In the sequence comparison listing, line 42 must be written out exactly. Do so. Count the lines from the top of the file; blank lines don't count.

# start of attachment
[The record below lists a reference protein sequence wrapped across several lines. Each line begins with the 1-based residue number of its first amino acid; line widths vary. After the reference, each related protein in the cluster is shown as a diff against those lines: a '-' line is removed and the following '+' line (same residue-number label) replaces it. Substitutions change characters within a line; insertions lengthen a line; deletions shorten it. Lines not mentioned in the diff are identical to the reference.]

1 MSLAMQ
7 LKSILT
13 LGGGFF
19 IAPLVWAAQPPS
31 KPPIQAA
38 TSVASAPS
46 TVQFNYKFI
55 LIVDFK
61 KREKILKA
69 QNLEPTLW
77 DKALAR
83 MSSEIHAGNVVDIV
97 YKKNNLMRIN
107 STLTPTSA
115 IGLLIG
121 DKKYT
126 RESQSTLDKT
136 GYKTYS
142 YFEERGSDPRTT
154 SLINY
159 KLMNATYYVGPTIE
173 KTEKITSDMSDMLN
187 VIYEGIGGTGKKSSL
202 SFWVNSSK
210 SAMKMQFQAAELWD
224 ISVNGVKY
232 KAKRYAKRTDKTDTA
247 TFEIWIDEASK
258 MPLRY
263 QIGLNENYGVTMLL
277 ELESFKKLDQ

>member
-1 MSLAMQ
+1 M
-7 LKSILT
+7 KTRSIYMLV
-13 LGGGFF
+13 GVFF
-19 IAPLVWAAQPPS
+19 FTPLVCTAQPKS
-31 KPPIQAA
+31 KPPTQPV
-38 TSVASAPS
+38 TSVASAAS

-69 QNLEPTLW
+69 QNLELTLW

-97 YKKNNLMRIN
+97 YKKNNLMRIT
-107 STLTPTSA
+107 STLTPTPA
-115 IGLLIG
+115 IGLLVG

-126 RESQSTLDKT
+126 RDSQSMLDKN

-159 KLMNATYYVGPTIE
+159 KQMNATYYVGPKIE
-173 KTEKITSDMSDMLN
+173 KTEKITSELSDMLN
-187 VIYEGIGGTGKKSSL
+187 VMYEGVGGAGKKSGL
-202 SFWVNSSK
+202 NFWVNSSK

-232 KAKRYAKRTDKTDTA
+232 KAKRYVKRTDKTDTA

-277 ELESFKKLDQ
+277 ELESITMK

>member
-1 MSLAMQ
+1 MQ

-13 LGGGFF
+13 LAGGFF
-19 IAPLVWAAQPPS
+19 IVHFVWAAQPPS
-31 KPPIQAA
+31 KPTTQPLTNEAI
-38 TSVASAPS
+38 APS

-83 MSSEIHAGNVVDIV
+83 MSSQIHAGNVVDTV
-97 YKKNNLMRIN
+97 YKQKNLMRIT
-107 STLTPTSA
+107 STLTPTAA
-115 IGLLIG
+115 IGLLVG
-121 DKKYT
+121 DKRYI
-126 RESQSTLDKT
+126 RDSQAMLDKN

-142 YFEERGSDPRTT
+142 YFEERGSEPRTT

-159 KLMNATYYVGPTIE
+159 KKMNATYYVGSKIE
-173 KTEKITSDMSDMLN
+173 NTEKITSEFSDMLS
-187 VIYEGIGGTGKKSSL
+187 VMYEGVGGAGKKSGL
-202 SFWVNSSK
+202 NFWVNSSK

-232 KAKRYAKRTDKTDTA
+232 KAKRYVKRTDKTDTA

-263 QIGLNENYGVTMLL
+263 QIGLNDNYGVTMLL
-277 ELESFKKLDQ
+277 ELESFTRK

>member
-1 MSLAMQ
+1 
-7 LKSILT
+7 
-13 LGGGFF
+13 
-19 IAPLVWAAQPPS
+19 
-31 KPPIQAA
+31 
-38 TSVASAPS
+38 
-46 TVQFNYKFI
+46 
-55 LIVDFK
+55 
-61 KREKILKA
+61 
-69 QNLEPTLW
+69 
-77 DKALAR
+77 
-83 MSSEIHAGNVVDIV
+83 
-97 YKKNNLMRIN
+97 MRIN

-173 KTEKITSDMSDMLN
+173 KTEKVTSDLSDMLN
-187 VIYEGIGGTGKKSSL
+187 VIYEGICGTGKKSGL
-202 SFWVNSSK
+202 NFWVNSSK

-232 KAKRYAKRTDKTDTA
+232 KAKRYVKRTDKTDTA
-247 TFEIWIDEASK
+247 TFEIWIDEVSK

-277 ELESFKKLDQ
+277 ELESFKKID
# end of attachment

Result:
-31 KPPIQAA